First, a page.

Use of colour

Colour is a powerful tool when controlling mood. So considering the colour of your walls is integral when building a home space that is positive for your mental health.

The choice of colours, shade and tone can have a big impact on a room and can help to build moods for different spaces. For example, a soft pink is calming and warm when a bright pink is energetic and reviving. 

A bright pink would be less suitable for a bedroom space, or room where you want excess calm. But may be suited to an office space where you want to feel energised and inspired.

If there’s a colour you love, that may not be suited to mood, instead use that as a complementary colour rather than a dominant colour. This means you don’t have to forgo design, but still care for your overall health through your decor.

Consider Shapes

Pieces within our home hold a great amount of power, and choosing the lines and shapes of each piece is important to a part our decor plays in our mental health.

Rounded shapes and soft lines ensure our home space feels comforting and safe. It helps to promote the idea of a cocooning and relaxing space that we can use as a retreat. 

Angular and square shapes in the home can trigger feelings of anxiety and a coldness from a space. So if they are to be used ensure they are done so sparingly and balanced with opposing softness.

Use Natural Elements

As with having plants in the home, the use of natural elements has been proven to be positive to both physical and mental health. This is called biophilia and is a core component to the concept of Japandi – an interior style that is becoming increasingly popular.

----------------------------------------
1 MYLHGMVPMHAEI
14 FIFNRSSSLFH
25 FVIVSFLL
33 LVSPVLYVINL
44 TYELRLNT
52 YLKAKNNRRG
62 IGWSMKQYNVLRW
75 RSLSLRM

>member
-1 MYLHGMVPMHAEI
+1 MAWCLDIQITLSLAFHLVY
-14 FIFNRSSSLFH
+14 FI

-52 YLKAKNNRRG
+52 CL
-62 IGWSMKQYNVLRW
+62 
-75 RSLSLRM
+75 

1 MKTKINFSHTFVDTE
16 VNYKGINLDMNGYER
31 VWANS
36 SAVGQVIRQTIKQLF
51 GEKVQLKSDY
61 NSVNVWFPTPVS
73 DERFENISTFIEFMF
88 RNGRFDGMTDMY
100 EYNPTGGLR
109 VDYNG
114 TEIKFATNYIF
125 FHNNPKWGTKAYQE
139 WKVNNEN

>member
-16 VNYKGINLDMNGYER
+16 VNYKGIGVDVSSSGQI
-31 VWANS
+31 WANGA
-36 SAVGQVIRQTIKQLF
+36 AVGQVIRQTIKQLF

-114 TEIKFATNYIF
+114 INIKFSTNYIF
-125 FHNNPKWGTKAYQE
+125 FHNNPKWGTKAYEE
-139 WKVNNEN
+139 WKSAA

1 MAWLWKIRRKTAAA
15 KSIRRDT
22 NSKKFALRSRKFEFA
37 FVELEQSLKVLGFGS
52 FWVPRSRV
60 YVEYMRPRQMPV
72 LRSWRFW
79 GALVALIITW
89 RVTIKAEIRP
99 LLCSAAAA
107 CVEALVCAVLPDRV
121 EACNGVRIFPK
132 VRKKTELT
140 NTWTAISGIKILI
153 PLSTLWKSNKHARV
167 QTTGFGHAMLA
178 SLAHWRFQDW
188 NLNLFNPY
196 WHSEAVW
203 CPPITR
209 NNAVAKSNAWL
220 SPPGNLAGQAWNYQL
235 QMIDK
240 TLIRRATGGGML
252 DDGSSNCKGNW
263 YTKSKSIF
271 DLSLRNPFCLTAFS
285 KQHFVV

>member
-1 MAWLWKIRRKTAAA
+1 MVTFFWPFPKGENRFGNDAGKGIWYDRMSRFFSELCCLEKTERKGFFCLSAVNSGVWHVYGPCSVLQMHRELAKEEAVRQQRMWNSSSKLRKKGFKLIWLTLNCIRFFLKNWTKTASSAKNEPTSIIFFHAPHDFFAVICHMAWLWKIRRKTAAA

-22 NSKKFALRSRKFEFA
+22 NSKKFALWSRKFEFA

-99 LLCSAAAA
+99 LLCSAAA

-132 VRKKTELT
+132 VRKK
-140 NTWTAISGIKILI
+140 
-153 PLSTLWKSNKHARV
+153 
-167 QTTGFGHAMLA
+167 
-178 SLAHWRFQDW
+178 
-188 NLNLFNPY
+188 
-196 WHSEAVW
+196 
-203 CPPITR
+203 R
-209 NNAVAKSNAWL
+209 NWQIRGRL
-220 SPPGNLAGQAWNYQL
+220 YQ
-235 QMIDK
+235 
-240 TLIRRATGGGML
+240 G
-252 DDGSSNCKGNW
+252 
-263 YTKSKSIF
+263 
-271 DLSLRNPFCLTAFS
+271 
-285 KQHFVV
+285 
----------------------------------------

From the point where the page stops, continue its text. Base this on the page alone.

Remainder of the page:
Using natural elements such as wood, flowers or bamboo creates a discernible link to the natural world in a household space. Similarly to being in an outdoor space, this helps to remind us of serenity in the outdoors. It helps to link our decor to a space away from stressors such as work, laptops and iPhones.

It helps to promote calmness and a feeling of wellbeing, which can markedly improve mental health.

Balance A Room

In the same way of having clutter in your home, balancing a room and creating space is positive for mental wellbeing.

Creating balance in a room means that each piece of furniture feels like it belongs and is placed correctly. This is down to symmetry and Feng Shui, which can help to give a room cohesion. Feeling a decor is cohesive helps to reduce anxiety and promote calmness – boosting moods.

Achieve cohesion by assuring the space has a way to flow. Not all items have to be matching, but choose a certain style or way that all the pieces marry together.

Include Social Spaces

Socialising is a key way to ensure that our mental health is in good shape. Human beings are naturally sociable animals, and allowing space in our homes that promotes dinner parties or move nights is a good thing.

While it’s not directly your interior that is improving your mental wellbeing in this instance, it’s key to ensure that your decor promotes socialising over hermit-ing and isolation.

Art That Sparks Joy

Artwork in your household can have a powerful effect when chosen carefully. Art is a form of expression, and helps us release complex feelings when seeing art that we personally enjoy. 

Choose prints, paintings and sculptures that spark joy or evoke a reaction when you see them. Don’t opt for pieces to merely fill wall spaces, but choose art that you truly love and enjoy. 

Your brain reacts positively to pieces that you truly connect with, and this can help to promote surges of positive moods and productivity.

This again builds on one of the most important components to bear in mind, which is to create a space that you enjoy. 


Mental health is an important part of everyone’s life. Small tweaks to your lifestyle and home space can markedly improve your physical and physiological well being.

Let us know in the comments what changes you’ll be making to your home!